The meeting preceded a session between the Egyptian and Burundian accompanying delegations, during which they discussed the current situation and its regional and international reflections.
They also reviewed issues of mutual concern in light of the ongoing military cooperation between the two countries.

South Sudanese Vice-President: Relations with Egypt reached high levels

Egypt Today

Sun, 01 Aug 2021

CAIRO – 1 August 2021: The relations between Egypt and South Sudan had reached very high levels, said South Sudan’s Vice President James Wani Igga in media remarks to Extra News on Saturday.

He added that his country agreed with President Abdel Fattah El Sisi on enhancing cooperation in the fields of investment, electricity, water, health, education.

“We are ready for economic partnership with Egypt in various fields,” he said, adding that an international expo in Juba for Egyptian products, set to be held annually.

On July 27, 2021, Prime Minister Mostafa Madbouli emphasized Egypt’s full support for the efforts exerted by South Sudan to achieve peace across the country, build on what has been reached through the Revitalized Peace Agreement, and proceed with implementing the agreement provisions as regards the transitional phase.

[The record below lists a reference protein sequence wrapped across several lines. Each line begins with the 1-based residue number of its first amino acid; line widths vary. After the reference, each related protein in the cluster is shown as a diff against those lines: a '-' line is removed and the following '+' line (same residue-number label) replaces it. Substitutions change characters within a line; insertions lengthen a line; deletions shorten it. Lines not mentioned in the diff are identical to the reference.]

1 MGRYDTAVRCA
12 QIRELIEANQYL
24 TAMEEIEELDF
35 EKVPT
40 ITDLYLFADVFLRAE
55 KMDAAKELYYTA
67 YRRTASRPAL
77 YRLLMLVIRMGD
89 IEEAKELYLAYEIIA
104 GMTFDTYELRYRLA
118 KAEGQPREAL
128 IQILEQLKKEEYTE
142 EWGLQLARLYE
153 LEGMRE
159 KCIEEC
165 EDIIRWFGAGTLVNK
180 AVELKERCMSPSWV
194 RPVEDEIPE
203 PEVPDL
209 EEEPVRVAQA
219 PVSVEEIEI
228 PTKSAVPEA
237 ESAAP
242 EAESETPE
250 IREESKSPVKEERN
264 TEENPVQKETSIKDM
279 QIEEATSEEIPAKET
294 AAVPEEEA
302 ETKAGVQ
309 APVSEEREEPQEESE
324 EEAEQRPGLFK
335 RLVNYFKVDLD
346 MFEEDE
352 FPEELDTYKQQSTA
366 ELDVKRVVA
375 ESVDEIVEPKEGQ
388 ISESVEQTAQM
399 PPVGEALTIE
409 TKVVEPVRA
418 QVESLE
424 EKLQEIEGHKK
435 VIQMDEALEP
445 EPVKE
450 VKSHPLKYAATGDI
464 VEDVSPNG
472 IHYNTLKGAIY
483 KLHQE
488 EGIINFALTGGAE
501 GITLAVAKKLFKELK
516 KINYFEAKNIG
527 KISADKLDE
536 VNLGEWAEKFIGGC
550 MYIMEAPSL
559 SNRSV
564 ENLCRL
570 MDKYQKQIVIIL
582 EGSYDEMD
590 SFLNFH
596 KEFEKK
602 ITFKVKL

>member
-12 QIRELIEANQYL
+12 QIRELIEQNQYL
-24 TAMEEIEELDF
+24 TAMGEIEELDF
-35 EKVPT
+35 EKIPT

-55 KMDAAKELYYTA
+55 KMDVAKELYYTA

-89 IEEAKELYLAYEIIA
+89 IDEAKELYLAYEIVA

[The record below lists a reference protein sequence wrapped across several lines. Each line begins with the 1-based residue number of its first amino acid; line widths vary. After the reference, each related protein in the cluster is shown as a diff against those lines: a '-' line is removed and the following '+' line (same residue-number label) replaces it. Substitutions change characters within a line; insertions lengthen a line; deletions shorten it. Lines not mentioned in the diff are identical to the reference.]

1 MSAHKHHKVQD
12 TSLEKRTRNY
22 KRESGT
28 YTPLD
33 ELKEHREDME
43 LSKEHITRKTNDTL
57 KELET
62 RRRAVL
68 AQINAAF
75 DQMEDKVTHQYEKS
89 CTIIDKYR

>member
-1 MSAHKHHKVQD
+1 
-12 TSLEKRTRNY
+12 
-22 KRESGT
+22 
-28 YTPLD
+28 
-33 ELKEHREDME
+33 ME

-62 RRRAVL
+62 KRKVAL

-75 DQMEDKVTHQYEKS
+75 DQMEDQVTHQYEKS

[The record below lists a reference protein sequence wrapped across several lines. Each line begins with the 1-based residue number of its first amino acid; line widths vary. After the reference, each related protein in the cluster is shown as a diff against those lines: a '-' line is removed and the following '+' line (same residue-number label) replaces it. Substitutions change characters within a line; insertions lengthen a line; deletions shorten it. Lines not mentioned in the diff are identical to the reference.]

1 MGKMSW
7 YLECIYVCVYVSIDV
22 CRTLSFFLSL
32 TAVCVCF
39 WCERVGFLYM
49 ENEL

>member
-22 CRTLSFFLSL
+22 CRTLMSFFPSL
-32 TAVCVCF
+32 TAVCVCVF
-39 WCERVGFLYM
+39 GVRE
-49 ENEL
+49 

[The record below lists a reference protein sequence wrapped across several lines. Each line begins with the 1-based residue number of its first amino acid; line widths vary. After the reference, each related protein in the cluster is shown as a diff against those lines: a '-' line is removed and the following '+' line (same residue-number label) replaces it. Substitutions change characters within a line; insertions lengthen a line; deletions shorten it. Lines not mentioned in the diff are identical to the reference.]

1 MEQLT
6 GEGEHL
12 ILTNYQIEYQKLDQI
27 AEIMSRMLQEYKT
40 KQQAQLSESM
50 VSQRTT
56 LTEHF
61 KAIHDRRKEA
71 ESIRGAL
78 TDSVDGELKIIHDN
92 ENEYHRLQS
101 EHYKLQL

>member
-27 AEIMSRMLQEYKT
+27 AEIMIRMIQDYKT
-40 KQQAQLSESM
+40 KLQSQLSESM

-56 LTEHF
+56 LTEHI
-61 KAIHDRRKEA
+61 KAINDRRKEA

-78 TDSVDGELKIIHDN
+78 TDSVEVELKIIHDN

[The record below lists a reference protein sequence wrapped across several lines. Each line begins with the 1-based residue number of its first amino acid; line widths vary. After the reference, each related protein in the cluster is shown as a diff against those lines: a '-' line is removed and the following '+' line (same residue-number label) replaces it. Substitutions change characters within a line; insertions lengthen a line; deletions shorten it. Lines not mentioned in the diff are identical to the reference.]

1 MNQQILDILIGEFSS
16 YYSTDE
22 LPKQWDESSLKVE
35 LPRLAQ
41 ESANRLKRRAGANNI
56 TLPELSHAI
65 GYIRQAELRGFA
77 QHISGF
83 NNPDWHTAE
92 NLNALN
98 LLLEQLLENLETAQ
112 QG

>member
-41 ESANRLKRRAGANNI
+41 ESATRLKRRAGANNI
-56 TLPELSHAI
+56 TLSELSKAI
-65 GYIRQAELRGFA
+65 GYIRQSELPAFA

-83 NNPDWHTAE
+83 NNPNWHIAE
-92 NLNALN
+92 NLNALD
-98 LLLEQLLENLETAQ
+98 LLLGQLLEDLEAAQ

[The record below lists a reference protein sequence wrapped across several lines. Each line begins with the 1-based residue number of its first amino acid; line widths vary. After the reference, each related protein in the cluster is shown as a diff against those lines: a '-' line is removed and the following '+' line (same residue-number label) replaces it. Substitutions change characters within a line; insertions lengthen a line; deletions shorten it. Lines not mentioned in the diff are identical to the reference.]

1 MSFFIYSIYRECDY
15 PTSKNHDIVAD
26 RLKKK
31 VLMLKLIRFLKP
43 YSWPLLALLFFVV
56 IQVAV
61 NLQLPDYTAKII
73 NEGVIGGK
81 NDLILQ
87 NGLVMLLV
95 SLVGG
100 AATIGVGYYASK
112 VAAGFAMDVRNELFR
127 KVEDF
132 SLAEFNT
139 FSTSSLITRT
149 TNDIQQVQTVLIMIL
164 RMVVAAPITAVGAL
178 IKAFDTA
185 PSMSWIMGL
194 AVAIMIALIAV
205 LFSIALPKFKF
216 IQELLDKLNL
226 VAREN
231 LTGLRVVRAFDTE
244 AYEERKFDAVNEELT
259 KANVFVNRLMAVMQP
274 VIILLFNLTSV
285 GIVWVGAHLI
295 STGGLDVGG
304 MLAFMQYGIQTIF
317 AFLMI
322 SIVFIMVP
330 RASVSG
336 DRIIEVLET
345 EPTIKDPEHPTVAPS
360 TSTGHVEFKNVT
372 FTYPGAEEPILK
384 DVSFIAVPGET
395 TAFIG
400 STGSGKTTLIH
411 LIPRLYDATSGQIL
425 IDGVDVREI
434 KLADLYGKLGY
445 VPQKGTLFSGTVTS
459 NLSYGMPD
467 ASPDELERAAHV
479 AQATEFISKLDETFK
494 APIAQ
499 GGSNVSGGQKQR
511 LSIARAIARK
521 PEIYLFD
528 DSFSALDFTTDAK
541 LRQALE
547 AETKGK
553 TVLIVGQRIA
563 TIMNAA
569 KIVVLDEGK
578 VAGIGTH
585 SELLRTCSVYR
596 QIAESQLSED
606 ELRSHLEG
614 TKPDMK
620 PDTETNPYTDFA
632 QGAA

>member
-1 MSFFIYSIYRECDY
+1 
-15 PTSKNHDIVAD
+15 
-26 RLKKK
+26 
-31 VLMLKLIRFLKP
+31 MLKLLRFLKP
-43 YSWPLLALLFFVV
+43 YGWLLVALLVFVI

Madbouli made the remarks during a joint press conference with South Sudan’s Vice President James Wani Igga in Cairo at the conclusion of the first session talks of the Egyptian-South Sudanese higher committee, which was attended by high-level ministerial delegations from the two sides.

Egypt, Sudan agree to enhance military cooperation

Egypt Independent

November 3, 2020

The Egyptian Armed Forces Chief of Staff Lieutenant General Mohamed Farid met with Sudanese officials in Khartoum to talk ways of enhancing military and security cooperation between the two countries.

Farid returned to Cairo on Monday, along with his accompanying delegation, to discuss further aspects of Egypt-Sudan cooperation.

Both sides agreed to bolster joint work in rehabilitation, training, border security, combating terrorism, and military industries.

While in Khartoum, Farid met with the Sudanese Defense Minister Yasin Ibrahim and the Chief of Staff of the Sudanese Armed Forces Mohamed Othman al-Hussein.

They discussed issues of common interest, means of supporting military cooperation relations, joint exercises, and the transfer and exchange of military expertise.

Farid stressed the importance of developing areas of cooperation between the armed forces of Egypt and Sudan.

He explained that there was firm agreement on formulating a joint strategy to achieve the interests of both nations and that what was agreed upon during the talks fulfills the security, stability and development desires of the two countries.